Book Review: Mythology

I first read Mythology: Timeless Tales of Gods and Heroes by Edith Hamilton when I was in high school. It is unlikely that I read the entire thing, since it can be assigned in pieces and that is probably what my teacher did. Either way, closet nerd that I am, Mythology sparked a number of…

Book Review: March

I was torn about whether or not to go with Persepolis for one of the two graphic novels I want to use in a ninth grade English class. It’s a powerful book, very well done, and covers some really important thinking ground. But I was reluctant to commit for a couple reasons and I thought…

Book Review: The Invisible Man

This is another book that I read because I was considering it for a ninth grade, homeschool co-op, literature class I am teaching this year. It is the third book I have now approved and I have slated this one for the first novel of the year. While it might not be my favorite book…

Book Review: Born a Crime

Born a Crime by Trevor Noah is one of the several books I am reading before deciding on a final curriculum for my English 9 co-op class this year. It is one of three that were recommended to me by a couple of rising juniors (my daughter and her friend) when I asked their favorite,…

Book Review: Of Mice and Men

Can anyone actually enjoy reading this book? I mean, appreciate it, dissect it, talk about it, parse it, give it a good rating, praise it, but enjoy it? The thing is, most books that I read while a teenager or even young adult, when I reread them I find waiting for me a completely different…

Book Review: Notes on a Nervous Planet

It is July. Notes on a Nervous Planet by Matt Haig is the seventh book I have read for my Pandemic Survival Book Club, which concentrates on mental health with a dash of spiritual health. This is by far my favorite of the year and I doubt that it will be unseated. It’s really a…

Book Review: American Born Chinese

Now it begins. Besides reading the couple books that I am reading for book club this summer, I am going to spend the next few weeks (at least) reading for the co-op classes I’m teaching this year. I have to be ready by August, and I already am supposed to have decided on most of…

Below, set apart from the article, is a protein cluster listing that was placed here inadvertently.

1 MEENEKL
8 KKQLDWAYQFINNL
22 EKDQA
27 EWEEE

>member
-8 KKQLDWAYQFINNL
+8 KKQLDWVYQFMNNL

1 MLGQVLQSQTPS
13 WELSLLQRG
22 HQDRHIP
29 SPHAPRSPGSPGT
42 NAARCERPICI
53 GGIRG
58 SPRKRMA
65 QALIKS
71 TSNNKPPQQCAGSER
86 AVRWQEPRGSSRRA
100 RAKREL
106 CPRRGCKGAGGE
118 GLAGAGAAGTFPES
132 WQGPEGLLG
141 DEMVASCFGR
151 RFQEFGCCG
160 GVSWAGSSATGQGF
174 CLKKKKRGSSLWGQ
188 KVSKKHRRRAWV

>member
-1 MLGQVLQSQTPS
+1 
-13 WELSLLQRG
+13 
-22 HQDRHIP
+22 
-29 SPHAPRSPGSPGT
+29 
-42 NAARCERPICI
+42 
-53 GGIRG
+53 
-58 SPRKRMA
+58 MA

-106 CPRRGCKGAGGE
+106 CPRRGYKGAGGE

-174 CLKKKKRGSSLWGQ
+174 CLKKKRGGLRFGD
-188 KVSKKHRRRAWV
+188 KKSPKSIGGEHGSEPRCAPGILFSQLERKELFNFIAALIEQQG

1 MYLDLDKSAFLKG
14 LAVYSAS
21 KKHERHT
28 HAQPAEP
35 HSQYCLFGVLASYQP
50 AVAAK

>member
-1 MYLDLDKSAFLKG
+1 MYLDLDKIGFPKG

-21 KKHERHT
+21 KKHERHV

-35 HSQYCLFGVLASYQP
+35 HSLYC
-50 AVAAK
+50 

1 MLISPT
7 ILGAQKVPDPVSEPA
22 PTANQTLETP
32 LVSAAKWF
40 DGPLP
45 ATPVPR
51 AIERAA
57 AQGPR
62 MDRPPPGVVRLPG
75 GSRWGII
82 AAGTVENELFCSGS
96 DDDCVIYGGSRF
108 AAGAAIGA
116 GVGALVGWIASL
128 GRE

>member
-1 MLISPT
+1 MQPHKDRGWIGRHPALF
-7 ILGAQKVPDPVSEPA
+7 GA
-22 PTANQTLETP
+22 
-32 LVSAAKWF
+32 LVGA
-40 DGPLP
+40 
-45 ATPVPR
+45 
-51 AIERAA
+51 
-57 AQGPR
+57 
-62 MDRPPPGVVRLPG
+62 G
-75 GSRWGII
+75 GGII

Lumbago Book and Cookbook Reviews

Being transparent here, when I received a triple-diagnosis on a random, summer day, I stuck my head in the sand for a few days. It seemed like a lot. I’ve had back problems my entire adult life, but when the doc said he didn’t expect to see much on the x-ray, I was blind-sided by…

Book Review: Gone Girl

Let’s all say it together before I get a chance to tell you again: this book is not what I expected. On America’s radar for the past ten years, this is one of those confusing all the books (or movies) with the same hot word in the title. Let’s see: Gone Girl, The Girl with…

Book Review: Celebration of Discipline

Celebration of Discipline by Richard J. Foster is an American protestant Christian classic. Maybe even for Catholics too, I don’t know. Published in 1978, it’s the type of book that one might receive as a graduation gift or one might acquire for a small group or something. My husband’s name is on the nameplate of…

Book Review: The Accidental Tourist

It seems like just a second ago that I received the email congratulating me on a parent-writer fellowship for the Martha’s Vineyard Institute for Creative Writing’s annual conference. I don’t say this just to brag. Along with the email were some very nice words about my writing. Along with the nice words was a comparison…

Book Review: Deadliest Enemy

I assigned two books as alternative reading for my Pandemic Book Club, for May. One of them was Deadliest Enemy. It was the one book that was holding my attention, for most of the month, but I kept sticking it on the back burner because there were always more books that I “had” to read…

Book Review: The Vanderbeekers of 141st Street

I can’t decide whether or not I like The Vanderbeekers of 141st Street by Karina Yan Glaser. I have such opposite reactions to different aspects of it. When it comes down to it, I would recommend it for its merits, but I spent the first third of the book wanting to put it down because…